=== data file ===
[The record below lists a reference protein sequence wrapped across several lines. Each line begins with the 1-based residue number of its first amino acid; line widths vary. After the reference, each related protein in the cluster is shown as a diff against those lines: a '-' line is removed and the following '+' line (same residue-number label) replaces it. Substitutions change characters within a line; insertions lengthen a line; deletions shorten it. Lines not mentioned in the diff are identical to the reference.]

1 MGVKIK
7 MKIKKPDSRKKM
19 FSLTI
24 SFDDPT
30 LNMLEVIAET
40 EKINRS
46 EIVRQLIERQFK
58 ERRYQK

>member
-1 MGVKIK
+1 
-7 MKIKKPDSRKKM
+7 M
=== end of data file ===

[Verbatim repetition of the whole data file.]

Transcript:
[The record below lists a reference protein sequence wrapped across several lines. Each line begins with the 1-based residue number of its first amino acid; line widths vary. After the reference, each related protein in the cluster is shown as a diff against those lines: a '-' line is removed and the following '+' line (same residue-number label) replaces it. Substitutions change characters within a line; insertions lengthen a line; deletions shorten it. Lines not mentioned in the diff are identical to the reference.]

1 MGVKIK
7 MKIKKPDSRKKM
19 FSLTI
24 SFDDPT
30 LNMLEVIAET
40 EKINRS
46 EIVRQLIERQFK
58 ERRYQK

>member
-1 MGVKIK
+1 
-7 MKIKKPDSRKKM
+7 M